In 2010, Christian Puglisi, chef and owner at the Michelin-starred Relæ in Copenhagen, was named by the Wall Street Journal as one of the top ten chefs in Europe under 30. One of his goals, according to his debut cookbook Relæ: A Book of Ideas (Ten Speed, Nov.), was to turn the common notion of fine dining on its head, creating a space that is "simple and unpretentious, focusing solely on gastronomy."

Puglisi's debut isn't your standard cookbook—recipes aren’t front and center, and much of the page count is devoted to essays on practical elements, ingredients and techniques, and more conceptual elements. We had a brief chat with the chef about why now was the time to publish, and how his culinary philosophy is reflected in the book.

You opened Relæ in 2010. Why was now was the right time to publish your debut cookbook?

I think that it's almost a part of making a restaurant of a certain level so it came up in a very early stage. As we got a few years of experience and better understood the food we were actually doing, we could start the work of trying to analyze the dishes and ideas we were putting into practice. In doing so, the idea of how to put the book together started taking shape.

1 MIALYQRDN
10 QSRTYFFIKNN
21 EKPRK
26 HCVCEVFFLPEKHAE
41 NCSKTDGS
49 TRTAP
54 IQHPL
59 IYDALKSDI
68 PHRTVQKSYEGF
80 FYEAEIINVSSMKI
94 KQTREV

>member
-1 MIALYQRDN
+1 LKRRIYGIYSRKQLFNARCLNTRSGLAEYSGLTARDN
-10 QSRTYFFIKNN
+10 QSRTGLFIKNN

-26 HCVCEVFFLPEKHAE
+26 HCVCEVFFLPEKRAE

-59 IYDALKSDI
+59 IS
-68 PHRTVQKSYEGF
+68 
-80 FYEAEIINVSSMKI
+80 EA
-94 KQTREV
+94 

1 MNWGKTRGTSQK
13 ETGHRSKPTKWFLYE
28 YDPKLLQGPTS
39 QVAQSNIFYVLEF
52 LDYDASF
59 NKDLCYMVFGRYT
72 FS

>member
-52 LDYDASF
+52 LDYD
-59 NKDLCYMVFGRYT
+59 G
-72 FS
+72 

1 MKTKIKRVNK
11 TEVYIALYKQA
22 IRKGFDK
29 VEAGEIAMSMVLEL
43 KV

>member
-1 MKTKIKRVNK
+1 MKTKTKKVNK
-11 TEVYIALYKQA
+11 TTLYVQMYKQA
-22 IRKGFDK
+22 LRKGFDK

Why did you decide on the somewhat unconventional cookbook format?

I think that it actually gives the reader a better view on how to cook food this way. It can be really hard to repeat a precise recipe at this level but the small bits and pieces that are described can be put together in any way the reader would want to. This way I hope to influence peoples' general way of cooking, rather than having them do one single recipe once.

You write in the introduction that what we think of as fine dining has “little to do with the way people actually want to eat.” Is this idea reflected in the cookbook?

I believe so. The dishes reflect the restaurant's main idea of cutting everything to the bone.

What do you hope readers, and home cooks, take away from the book?

For me this book needs to serve as inspiration rather than information. The reader should not expect to understand how to prep cod, but maybe get touched a bit on how to cook in general. Most importantly the reader must not get intimated but want to explore the food and cooking in the book.